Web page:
High fuel prices create woes for Sask. truckers, carriers

On top of the high gas prices, people are also facing higher costs for food and other goods.

Sukhchain Sanghera turned down a delivery job on Monday, figuring he would be better off staying home and working on his truck.

With fuel prices exceedingly high, Sanghera said he would have been at loss if he decided to drive a load to California.

“They are not paying me enough and fuel prices are very high,” said Sanghera, who owns trucking company Henry Sanghera Transport in Regina. “That’s why I’m not going today.”

Sanghera isn’t alone in his concerns as trucking and courier companies deal with higher fuel prices across Saskatchewan and North America.

Higher demand for fuel, coupled with the war in Ukraine and sanctions on Russia, has caused pump prices to increase.

Some analysts believe prices could spike further this summer, largely driven by the switch from winter to summer gasoline — an increase that Sanghera said will be difficult to bear.

“Even though I don’t know what will happen, I think there may be a big crisis,” he said.

While larger companies are still affected, Sanghera explained they are able to buy bulk fuel at a lower price through contracts. Smaller companies aren’t able to get better rates.

“We are a small company and we may not be able to keep it up,” he said. “Maybe there will be more bankruptcies.”

Rod Olyowsky, the operations manager with Cara Dawn Transport in Regina, said the company recently had to add a fuel surcharge to deliveries in order to stabilize costs.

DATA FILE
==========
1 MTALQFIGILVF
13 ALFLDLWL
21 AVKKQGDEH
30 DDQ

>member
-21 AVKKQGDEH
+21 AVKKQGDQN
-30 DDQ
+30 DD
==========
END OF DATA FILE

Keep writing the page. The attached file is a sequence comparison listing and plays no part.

While he said those costs will be passed down to customers, his clients understand the rationale.

“Most of them are cognizant of the fact that the price of fuel has gone stupid since the end of February,” he said. “It’s significant.”

People who provide ride-share services, like taxis, are also feeling the pinch.

Pardeep Kumar who offers rideshare services in Regina stands for a portrait beside his vehicle on Monday.
Pardeep Kumar who offers rideshare services in Regina stands for a portrait beside his vehicle on Monday. Photo by KAYLE NEIS /Regina Leader-Post

Pardeep Kumar, who delivers ride-share services in Regina, said he’s cut down his hours and no longer offers long-distance trips because of high gas prices.

He said he hasn’t increased his fees because he finds people aren’t willing to pay more.

“It comes out of my own pocket. That’s why I’m reducing my ride time,” he said.

But it’s not just gas that’s gone up, Kumar added. He said he’s seen prices for food and other necessities also increase.

Inflation in Canada is already running at a 30-year high, hitting 5.7 per cent in February and expected to increase further. Supply chain issues, as well as high demand, have meant bigger prices.

While the Bank of Canada has increased interest rates last week to help tackle the issue, Kumar said he’s feeling the pinch.

“We are seeing the high costs at the store, but my wage isn’t being increased, so we are getting less now,” he said.

Sanghera said tires are more expensive, adding that the cost of a truck trailer has nearly doubled from $45,000 to $90,000.

“It’s $90,000 and it’s still not available,” he said. “Everything is double the price now.”

While Sanghera said fuel subsidies for trucking companies could be an option to lessen the pressure, he isn’t optimistic.

“It is a very hard time for trucking companies because the fuel prices went up,” he said.

Similarly, Olyowsky said there’s no quick fix to the issue.

While he said understands a stay on collecting gas taxes has been floated, he doesn’t think it’ll happen because of the “green push” from the federal government.

“I completely understand that we have changed the climate on the planet, but everybody’s chirping about it and nobody has come up with a viable solution,” he said. “We could get rid of the carbon tax. That would help a little, but it amounts to a couple pennies per litre. Nothing is simple anymore.”